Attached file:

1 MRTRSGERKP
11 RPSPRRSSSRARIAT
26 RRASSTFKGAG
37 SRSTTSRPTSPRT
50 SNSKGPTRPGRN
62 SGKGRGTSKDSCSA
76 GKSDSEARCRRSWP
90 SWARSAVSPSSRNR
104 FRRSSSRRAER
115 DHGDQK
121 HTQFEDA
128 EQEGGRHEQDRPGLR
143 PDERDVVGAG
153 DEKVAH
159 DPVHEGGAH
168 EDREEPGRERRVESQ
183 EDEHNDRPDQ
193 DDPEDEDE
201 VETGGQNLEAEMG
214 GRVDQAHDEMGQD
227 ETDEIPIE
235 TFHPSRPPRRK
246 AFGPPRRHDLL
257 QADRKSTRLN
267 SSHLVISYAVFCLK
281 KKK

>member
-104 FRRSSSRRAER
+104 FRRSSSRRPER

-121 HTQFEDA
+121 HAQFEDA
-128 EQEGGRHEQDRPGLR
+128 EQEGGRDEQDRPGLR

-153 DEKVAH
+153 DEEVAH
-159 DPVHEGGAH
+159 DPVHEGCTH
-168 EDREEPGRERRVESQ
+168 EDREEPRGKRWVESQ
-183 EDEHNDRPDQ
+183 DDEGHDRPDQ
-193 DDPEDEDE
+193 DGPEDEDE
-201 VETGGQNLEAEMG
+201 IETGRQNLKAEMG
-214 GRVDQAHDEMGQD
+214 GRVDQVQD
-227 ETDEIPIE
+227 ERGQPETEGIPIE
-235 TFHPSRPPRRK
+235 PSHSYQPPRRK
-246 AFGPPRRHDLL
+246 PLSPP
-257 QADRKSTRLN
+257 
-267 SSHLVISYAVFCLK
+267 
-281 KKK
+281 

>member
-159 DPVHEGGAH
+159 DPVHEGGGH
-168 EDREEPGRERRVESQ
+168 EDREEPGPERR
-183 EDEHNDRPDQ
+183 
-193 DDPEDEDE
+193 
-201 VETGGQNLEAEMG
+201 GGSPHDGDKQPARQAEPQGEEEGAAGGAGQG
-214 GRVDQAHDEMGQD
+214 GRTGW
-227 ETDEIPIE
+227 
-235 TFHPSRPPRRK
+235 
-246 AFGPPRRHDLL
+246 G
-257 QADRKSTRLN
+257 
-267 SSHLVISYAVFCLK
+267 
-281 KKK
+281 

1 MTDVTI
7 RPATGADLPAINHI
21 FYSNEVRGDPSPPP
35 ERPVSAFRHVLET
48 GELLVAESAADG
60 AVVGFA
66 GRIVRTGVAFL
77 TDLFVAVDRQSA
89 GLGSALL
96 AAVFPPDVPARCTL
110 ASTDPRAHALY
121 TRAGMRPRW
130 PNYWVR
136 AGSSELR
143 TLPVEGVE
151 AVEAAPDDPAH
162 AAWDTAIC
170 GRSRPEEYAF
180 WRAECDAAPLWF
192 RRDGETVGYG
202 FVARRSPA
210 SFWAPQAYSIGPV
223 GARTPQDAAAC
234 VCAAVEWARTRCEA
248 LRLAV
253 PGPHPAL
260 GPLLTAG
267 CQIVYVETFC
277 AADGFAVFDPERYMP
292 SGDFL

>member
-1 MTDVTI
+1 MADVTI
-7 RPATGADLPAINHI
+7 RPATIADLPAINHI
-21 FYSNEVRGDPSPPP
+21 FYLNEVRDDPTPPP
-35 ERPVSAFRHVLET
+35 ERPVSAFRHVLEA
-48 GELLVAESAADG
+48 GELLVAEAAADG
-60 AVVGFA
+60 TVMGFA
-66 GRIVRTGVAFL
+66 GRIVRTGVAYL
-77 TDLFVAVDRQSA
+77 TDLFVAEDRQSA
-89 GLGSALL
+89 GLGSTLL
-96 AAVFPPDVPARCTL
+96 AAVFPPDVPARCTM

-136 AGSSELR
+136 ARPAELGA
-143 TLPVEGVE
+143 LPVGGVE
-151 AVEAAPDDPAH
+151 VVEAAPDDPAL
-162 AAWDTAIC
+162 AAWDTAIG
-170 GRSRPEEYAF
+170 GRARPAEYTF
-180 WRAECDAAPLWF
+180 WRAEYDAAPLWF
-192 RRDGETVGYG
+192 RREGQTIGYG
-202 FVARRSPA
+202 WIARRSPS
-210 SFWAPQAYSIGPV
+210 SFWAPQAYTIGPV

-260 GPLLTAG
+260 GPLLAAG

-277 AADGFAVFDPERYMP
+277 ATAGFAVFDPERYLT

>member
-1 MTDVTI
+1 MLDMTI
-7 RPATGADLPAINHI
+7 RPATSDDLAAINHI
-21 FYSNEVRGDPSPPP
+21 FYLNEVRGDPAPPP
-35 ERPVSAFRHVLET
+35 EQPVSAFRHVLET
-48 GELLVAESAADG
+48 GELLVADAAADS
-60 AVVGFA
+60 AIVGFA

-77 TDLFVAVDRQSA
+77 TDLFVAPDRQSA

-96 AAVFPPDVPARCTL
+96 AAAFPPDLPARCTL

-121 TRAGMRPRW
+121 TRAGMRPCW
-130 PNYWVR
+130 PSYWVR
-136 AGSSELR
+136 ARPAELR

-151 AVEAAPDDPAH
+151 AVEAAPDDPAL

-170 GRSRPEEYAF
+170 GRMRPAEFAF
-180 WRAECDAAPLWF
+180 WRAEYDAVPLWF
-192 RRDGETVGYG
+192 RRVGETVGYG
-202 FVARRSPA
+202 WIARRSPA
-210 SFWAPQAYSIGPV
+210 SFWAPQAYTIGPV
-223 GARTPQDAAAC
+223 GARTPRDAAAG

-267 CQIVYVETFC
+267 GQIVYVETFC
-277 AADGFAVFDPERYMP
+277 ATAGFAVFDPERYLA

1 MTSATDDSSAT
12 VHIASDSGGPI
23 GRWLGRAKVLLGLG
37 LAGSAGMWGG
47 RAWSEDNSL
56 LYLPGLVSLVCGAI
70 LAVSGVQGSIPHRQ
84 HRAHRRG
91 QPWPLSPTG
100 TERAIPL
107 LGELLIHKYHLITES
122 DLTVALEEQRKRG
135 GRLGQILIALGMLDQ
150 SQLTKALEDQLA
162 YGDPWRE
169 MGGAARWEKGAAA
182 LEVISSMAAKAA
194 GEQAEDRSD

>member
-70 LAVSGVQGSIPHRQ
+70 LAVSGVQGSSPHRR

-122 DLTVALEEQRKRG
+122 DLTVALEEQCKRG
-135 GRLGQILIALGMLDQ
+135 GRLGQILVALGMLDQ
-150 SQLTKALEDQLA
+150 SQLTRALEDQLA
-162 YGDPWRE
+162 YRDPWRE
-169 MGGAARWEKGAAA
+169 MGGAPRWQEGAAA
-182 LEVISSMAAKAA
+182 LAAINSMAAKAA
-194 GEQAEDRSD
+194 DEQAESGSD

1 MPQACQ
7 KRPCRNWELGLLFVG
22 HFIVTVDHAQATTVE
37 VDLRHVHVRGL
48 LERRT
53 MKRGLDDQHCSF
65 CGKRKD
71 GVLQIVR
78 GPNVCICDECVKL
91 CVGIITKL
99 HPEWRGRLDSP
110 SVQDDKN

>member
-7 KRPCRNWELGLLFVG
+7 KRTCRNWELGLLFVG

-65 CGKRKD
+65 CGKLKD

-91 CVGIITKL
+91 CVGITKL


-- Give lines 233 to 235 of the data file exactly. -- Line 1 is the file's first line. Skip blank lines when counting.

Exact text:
+194 DEQAESGSD

1 MPQACQ
7 KRPCRNWELGLLFVG